Lawyers Alert, a Rights Based Organization is partnering with the GU and the PDSS in addressing the challenges faced by both the GU and the PDSS in the course of discharging the duties imposed by the tasks here. The partnership began with meetings held in three project states of Plateau, Niger and the FCT on the 10th and 17th of September 2020. The first Meeting was held in FCT to address some of the challenges being faced in delivering the respective mandates that include:

  1. Obtaining sustainable Evidence

  2. Inadequate synergy between the Police /stakeholders

  3. Lack/Inadequate Funding

  4. Lack of shelter for survivors

  5. Inadequate Professionalism

  6. Discrimination and Stigmatization

  7. Partiality

  8. Survivors Stigmatization

  9. Inadequate sensitization of members of the public/survivors of violence(SGBV)

  10. Religious Influence/Societal Norms and Practices

  11. Silence Culture.

  12. Exclusion of Religious Bodies in active Stakeholders meeting

  13. Poverty.

  14. Family Influence(Societal/School).

  15. Environmental Factor.

  16. Rigor of Judicial Processes.

  17. Political Interference.

  18. Unwillingness of Survivors of Violence.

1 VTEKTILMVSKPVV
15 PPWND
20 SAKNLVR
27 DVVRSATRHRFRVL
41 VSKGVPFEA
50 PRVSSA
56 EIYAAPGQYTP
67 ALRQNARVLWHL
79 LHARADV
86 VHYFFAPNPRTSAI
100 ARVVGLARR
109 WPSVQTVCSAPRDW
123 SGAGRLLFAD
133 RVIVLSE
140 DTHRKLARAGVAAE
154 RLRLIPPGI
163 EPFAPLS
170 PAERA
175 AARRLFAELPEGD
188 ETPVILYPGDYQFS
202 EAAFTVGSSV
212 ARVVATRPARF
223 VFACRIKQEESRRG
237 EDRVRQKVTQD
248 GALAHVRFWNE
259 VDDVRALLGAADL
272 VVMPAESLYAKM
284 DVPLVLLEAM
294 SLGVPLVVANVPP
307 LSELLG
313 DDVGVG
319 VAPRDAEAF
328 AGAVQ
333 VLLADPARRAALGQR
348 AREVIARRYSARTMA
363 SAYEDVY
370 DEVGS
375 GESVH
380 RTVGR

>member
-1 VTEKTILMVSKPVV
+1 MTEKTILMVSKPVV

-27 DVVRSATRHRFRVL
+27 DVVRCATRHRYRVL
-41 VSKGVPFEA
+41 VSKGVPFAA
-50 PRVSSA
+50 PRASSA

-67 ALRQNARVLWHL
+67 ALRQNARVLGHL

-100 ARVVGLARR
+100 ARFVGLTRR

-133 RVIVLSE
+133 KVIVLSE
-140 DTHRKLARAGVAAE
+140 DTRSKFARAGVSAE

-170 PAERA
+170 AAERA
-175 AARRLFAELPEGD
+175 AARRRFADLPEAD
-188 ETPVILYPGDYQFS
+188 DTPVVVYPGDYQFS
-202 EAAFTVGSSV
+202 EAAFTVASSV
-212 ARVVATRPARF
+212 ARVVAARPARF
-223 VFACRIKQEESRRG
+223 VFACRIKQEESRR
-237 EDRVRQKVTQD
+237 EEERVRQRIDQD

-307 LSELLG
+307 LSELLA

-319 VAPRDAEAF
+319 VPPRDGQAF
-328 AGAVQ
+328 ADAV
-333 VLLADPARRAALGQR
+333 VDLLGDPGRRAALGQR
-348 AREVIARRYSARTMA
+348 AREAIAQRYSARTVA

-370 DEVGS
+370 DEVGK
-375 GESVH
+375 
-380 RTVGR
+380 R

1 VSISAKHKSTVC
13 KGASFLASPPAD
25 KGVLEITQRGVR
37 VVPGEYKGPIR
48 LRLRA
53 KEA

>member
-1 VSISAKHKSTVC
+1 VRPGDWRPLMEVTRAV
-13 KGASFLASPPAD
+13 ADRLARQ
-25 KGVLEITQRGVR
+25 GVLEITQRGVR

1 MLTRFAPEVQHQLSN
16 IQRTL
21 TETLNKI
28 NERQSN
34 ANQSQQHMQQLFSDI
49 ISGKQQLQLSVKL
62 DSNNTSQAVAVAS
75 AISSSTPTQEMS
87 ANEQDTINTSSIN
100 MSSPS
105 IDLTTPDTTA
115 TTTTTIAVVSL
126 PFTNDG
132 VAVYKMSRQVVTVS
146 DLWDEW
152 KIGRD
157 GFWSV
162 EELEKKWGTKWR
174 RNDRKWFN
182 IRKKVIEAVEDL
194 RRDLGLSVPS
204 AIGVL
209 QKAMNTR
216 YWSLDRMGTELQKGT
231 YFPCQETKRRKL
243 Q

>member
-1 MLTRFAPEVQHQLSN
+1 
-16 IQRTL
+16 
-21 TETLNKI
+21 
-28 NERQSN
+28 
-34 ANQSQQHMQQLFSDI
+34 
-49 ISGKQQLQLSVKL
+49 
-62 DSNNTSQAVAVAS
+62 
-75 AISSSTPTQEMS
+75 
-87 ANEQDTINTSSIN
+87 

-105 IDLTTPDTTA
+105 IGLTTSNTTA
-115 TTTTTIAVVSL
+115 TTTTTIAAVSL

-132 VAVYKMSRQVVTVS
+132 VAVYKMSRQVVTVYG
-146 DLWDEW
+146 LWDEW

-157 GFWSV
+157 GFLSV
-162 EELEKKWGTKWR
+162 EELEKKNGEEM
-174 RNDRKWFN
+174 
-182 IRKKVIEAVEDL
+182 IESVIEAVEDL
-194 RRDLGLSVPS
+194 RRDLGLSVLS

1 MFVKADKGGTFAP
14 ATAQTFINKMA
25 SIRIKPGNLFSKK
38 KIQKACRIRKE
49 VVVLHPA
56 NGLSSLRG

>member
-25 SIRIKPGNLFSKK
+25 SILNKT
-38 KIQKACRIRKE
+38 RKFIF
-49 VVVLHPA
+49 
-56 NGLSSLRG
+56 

19. Media.

The second meetings were also held in the three project states on the 5th and 12th November 2020. The purpose of the meetings is to introduce women groups to the GU and the PDSS. It was also to create a network of organizations that work together to address issues of SRHR and GBV in Nigeria. it was in the course of these meetings that they identified the challenges that Women groups faced in reporting violations. At the end of the meetings the following challenges clearly standout:

  1. Awareness creation/sensitization on SGBV.

  2. Professionalism/Non Discrimination(Police and other security)

  3. Non stigmatization of Survivors of SGBV

  4. Synergy between Police, PDSS and other Women Groups

  5. Inadequate Funding.

  6. Media.

  7. Lack of Shelter for Survivors

  8. Transfer of an Office.


Trainings should be given to police officers working on SRHR and GBV issues. LA believes if the capacity of officers working in these areas is built the challenges identify by the women groups will totally be eliminated

Apart from all that have been said so far, All the partners in this relationship recognise the need to develop a Women Satisfaction Index. This tool aims to monitor women’s satisfaction with the services rendered. From time to time, analysed results from this tool are shared with the GU & the PDSS towards addressing gaps noticed for improved service delivery. This will be ongoing even as LA & its partners continuously provide free legal services & document violations. LA believes that as the GU & PDSS begin to effectively address VAWG alongside, these issues will be reduced & access to justice enhanced for women. This model of interventions in the 3 states can be replicated in the other states towards effectively addressing VAWG in Nigeria.